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Don't slip up when it comes to choosing non-slip floor tiles

On the face of it buying kitchen or bathroom floor tiles which are labelled as 'non-slip' or 'anti-slip' would seem to be a black and white matter. Quite reasonably customers and even some retail outlets take this at face value - non slip means non-slip, right?

Shockingly the answer is actually dependant on the method used to test a floor tiles slip resistance properties - and this can vary greatly on a number of factors. 

In many instances the non-slip rating of floor tiles is determined by the 'Ramp method' of testing. This provides an R rating from 1 to 13, with a tile being able to be labelled as 'non-slip' providing it can achieve a rating of R11 or higher. The actual ramp testing is quite simple:  the tester, wearing either standardised footwear or barefoot, walks on the surface to be tested as the inclination of the test surface is increased - just like walking up a ramp of increasing steepness. When traction is about to be lost or they actually start to slip the angle which the ramp is at determines the R rating of the tiles being tested.

There are two main problems with this method for testing slip resistance of tiles

Firstly, the tiles will be awarded different R ratings depending on whether they are dry or wet/contaminated. A non-slip floor tile may actually only be 'anti-slip' when dry - failing to achieve the minimum rating of R11 when water or grease is applied. Needless to say, this makes a very serious difference to the safety factor of a bathroom or kitchen 'non-slip' floor tile - where it is often the case that the tiles themselves may well be wet or have cooking residue on them.

Secondly, the R-ratings themselves are quote broad and due to variations in manufacture the non-slip properties of tiles may vary between batches.

The pendulum slip resistance test

A far more reliable method of testing the slip resistance of floor tiles is the pendulum slip test which provides ratings for slip resistance on a scale between 1 and 100. This mechanism utilises rubber pads to replicate a shoe or foot coming into contact with the non-slip floor tile, measuring much more accurately the surface friction between them. Based on this result a Coefficient of Friction (CoF) figure is produced which can be compared to the UK Heath and Safety Executive's (HSE) guideline values for non-slip floors.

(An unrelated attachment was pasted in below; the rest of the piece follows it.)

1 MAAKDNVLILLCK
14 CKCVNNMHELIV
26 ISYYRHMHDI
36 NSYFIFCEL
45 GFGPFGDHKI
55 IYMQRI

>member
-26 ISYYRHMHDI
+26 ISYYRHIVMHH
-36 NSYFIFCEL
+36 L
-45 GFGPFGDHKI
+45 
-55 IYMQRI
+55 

In these tests the HSE recommends a minimum score of 36 or more for floor coverings to be used in public places in both wet and dry conditions. A tile rated R11 has an equivalent PTV range of 34-51, meaning that a tile rated as non-slip when tested using the ramp test method could actually fail to meet the HSE minimum PTV guideline of 36.

To Porcel-Thin the difference this can make is vital - that's why we only use the pendulum slip resistance test when determining the non-slip properties of our ultra-thin porcelain tiles. What's more, we not only test tile ranges but also individual batches of non-slip tiles - to ensure that the HSE approved PTV rating is correct for every batch you buy. To us the difference this can make in the safety of our customers and the trust they have in our products is paramount.

PTV floor tile testing service for contract and interior design professionals

As one of the leading innovators of tile manufacture in the UK Porcel-Thin also offer PTV testing for any type of tile to architects, specifiers, interior designers and construction industry professionals to assist them with determining the accurate anti-slip properties of their floor tiles.

For more information see our floor tile slip resistance testing service page or contact us.

Concrete effect nonslip porcelain floor tiles in a wetroom
Porcel-Thin Pendulum Slip Resistance testing machine for floor tiles
Porcel-Thin Pendulum Slip Resistance testing machine replicates the heal striking at tiled floor to measure the grip provided
Porcel-Thin Ramp test to Rendulum PTV tile slip test resistance value comparison chart